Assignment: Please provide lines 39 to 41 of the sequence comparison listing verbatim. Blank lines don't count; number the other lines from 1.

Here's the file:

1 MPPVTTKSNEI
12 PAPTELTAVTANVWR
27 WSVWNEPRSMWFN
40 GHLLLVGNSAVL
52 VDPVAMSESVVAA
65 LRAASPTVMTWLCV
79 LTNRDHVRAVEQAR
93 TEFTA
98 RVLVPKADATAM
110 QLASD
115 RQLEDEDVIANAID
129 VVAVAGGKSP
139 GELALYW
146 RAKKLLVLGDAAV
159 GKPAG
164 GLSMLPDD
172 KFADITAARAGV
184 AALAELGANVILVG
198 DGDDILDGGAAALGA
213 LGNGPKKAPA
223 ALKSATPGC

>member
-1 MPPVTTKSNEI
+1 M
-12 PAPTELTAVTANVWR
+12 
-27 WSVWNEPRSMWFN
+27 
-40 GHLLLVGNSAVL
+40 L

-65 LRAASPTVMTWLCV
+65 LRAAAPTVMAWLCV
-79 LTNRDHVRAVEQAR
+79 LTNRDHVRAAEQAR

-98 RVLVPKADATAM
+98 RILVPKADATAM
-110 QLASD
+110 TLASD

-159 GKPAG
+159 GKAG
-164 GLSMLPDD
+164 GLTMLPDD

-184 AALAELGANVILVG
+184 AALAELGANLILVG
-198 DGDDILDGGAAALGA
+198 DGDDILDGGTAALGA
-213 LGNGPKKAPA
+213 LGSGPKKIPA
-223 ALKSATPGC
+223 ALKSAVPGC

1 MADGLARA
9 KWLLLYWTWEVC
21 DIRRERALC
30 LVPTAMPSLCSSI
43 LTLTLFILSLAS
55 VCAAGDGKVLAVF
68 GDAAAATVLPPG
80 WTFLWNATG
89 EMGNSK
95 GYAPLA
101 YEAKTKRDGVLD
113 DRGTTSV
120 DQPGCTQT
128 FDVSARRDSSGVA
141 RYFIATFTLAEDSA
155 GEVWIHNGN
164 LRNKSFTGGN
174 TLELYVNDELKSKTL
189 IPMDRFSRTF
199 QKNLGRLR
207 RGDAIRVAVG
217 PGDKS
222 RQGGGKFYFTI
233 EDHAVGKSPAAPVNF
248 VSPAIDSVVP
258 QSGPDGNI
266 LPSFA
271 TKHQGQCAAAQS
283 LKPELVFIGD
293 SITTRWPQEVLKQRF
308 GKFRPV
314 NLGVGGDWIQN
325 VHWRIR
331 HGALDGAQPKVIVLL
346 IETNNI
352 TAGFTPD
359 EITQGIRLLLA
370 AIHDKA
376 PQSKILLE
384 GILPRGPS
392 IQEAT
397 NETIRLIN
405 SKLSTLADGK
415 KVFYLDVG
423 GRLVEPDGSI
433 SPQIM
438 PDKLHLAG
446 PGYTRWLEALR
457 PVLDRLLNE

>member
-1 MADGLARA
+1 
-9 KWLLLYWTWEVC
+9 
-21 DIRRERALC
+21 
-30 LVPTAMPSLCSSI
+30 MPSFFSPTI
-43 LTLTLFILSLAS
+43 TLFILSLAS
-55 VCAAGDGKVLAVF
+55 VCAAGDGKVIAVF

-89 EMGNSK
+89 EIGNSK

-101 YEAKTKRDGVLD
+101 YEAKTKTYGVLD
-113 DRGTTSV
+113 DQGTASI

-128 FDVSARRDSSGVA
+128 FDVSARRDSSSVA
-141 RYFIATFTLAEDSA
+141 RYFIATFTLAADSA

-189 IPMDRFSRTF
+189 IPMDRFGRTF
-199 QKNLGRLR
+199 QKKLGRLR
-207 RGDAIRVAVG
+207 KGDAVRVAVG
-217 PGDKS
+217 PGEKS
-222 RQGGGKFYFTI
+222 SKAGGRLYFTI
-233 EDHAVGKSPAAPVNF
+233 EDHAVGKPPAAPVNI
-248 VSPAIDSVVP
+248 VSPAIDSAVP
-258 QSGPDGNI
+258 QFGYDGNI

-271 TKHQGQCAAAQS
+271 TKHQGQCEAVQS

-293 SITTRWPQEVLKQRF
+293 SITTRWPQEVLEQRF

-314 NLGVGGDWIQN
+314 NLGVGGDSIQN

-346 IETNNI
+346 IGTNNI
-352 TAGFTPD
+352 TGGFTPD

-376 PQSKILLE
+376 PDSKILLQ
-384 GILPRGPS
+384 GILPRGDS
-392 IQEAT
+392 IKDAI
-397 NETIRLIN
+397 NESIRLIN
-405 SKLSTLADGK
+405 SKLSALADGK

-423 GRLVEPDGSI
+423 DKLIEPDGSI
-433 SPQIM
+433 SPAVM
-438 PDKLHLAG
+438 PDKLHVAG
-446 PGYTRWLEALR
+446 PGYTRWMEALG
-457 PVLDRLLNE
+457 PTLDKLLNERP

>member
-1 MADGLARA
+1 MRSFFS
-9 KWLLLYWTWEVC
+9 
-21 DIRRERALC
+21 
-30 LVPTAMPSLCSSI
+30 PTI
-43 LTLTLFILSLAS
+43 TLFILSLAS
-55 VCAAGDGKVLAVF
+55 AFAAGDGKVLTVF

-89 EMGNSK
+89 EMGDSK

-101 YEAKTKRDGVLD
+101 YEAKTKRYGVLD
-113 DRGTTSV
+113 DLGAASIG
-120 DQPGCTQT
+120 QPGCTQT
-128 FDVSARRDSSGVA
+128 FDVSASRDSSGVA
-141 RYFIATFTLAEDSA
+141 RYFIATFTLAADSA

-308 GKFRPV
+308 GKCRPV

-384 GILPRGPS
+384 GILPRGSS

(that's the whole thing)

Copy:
-159 GKPAG
+159 GKAG
-164 GLSMLPDD